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trained—comes at the slightest call, and is up to so many tricks."
5. The boys remained some minutes amusing themselves with little Frisk; then went into the drawing-room, where they were kindly received by Ned's aunt, Miss Fairlie.
6. She asked George to remain to tea, which would soon be ready; and, till then, advised Ned to take him to the library, and show him some of his Chinese curiosities.
7. George thought there seemed no end of these beautifully carved boxes, puzzles of all descriptions, Chinese lamps hanging from the ceiling, Chinese mandarins on the tables, no end of chop-sticks, and 0! above all, such a beautifully carved model of a Chinese junk, enough to gladden the heart of any boy.
8. George had no envious feelings on seeing all these things, for Ned was so kind in showing them—not in a boastful way, but for his friend's pleasure. “And did you get all these things from your uncle ?” said George. “No wonder
you like him; he must be a kind gentleman ; but it seems so odd to love any one you have never seen.'
9. “Well, but George, how can I help loving him? Month after month I receive new proofs of his love for me.
And then I seem to know him from his letters also ; and I hope to see him one day; for, when he wishes me, I am to go to China, to live with him; and already he writes to me that he has prepared rooms for me, and fitted them up with every thing he thought I would like. O, I shall like so much to be with him!”
10. “I dare say you will,” replied George; you are a lucky fellow to have such a friend. Still, I say it is very odd.”
11. “What is very odd, dear?” said a gentle voice; and George started as he saw Miss Fairlie, who had come into the room unnoticed by either of the boys.
12. “O, ma'am, Ned was telling me about all his uncle's kindness to him, and saying how much he liked him, although he had never seen him; and I said it was very odd to love a person you never saw!”
13. “But, George,” said Miss Fairlie, “do you not? Is there no friend whom you have never seen, and yet whom you love ?”
14. “I! O no, ma’am ! I love my father, who is very kind to me; but then I see him daily: and my mother died when I was quite a baby, so I don't even remember her. And of course there are several others I like grandmother, for one; but then I see her often, also. But I have no unseen friend, like Ned, who showers presents on me, or perhaps I should love him, even though I had never seen him.”
15. Miss Fairlie laid her hand gently on the boy's shoulder “What if I tell you that you have a Friend in a far country, who gives you many more presents than Ned's uncle gives him; who never forgets you, nor ceases
to do every thing for your good; who writes you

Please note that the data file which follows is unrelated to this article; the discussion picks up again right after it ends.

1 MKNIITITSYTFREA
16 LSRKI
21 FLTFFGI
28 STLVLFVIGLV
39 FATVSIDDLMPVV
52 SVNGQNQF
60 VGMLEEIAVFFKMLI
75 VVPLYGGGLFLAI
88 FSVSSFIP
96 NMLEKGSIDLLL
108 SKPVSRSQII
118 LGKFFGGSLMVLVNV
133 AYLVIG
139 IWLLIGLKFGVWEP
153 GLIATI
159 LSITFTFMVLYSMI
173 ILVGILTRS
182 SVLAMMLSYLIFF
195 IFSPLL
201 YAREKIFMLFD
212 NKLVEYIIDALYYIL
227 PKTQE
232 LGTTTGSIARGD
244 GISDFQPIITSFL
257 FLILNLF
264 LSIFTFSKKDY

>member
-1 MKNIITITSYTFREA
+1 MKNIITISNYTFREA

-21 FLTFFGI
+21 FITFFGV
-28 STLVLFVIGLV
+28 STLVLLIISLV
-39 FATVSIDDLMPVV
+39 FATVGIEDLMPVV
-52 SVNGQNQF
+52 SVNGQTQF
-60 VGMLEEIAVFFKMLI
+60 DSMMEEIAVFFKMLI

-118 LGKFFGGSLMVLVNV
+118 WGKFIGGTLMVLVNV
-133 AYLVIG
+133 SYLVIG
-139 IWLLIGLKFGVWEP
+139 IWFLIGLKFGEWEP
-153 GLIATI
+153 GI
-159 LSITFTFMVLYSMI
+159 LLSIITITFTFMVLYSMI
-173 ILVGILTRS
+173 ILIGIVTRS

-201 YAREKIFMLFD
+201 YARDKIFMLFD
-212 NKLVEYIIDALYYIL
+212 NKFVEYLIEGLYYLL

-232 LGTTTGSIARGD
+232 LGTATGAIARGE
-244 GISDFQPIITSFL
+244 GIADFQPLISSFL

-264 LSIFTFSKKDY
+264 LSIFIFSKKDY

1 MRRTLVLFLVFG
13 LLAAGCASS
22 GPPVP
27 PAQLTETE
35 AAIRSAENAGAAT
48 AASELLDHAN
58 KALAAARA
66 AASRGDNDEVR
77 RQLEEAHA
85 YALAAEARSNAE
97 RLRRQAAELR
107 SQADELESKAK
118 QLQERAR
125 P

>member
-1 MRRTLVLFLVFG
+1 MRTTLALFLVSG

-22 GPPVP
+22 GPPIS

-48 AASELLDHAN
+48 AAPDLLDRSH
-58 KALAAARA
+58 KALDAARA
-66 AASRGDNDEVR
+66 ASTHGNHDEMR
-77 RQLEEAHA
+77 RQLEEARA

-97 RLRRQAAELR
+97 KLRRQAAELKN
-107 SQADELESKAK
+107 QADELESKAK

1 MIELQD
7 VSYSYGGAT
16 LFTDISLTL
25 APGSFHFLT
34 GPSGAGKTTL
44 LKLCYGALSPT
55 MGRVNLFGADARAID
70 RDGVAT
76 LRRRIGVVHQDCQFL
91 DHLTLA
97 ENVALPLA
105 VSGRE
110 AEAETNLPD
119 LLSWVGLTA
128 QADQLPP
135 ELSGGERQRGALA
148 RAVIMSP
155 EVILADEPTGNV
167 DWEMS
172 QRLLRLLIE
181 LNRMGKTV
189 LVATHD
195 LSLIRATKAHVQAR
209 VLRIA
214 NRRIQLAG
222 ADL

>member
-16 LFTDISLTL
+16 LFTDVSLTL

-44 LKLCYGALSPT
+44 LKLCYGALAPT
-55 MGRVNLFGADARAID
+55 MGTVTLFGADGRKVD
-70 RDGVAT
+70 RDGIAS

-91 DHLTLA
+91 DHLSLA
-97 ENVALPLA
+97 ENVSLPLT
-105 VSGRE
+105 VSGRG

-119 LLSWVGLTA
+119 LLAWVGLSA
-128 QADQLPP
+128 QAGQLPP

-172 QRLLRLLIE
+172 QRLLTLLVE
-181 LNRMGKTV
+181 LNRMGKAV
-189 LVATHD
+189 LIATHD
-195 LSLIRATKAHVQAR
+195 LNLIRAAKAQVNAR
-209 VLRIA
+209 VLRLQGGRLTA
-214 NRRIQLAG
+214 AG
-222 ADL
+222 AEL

kinder letters even than those Ned receives from his uncle, and who is preparing a house in the far-off country for your reception, when it is His will to take you to live with Himself.”
16. At these words a light flashed on the boy's mind; he saw Miss Fairlie's meaning. Yes, he had such a Friend ; but could he say he had ever thought of Him in that light? God did indeed lavish many gifts on him; yet how little he had loved Him ! how little had he striven to please Him, as Ned did his uncle, by obeying His commands !
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spectator precisely elephant menagerie astonishment regularly
KINDNESS TO ANIMALS. 1. Kindness to brute animals makes them readily subject to our will.
Your dog or your cat understands your disposition as well as your brother or your sister.
2. Give them a kick as you pass by, pull their ears or tail whenever you get an opportunity, and they will soon learn both to fear and dislike you.
3. On the other hand, speak a kind word to them, give them a morsel of food, or fondle them kindly, and they will soon treat you as a friend. 4. Any cat or dog will be your friend and
will treat it well. Kindness makes them gentle and fond, nothing else will do it.
5. It is precisely thus with wild animals. They know who their friends are as well as you know yours. They don't need to be told, and they will rarely hurt an old friend.
6. There are a great many stories about the docility of the elephant, the horse, and the dog, and the affection they have for those who treat them kindly. Even the lion, when brought under the dominion of man, becomes attached to those who are kind to him.
7. Au instance of this is related of one that was kept in the menagerie of the Tower of London. He had been brought from India, and on the passage was given in charge to one of the sailors.
8. Long before the ship arrived at London, Jack and the lion had become excellent friends. When Nero—as the lion was called —was shut up in his cage in the Tower, he became sulky and savage.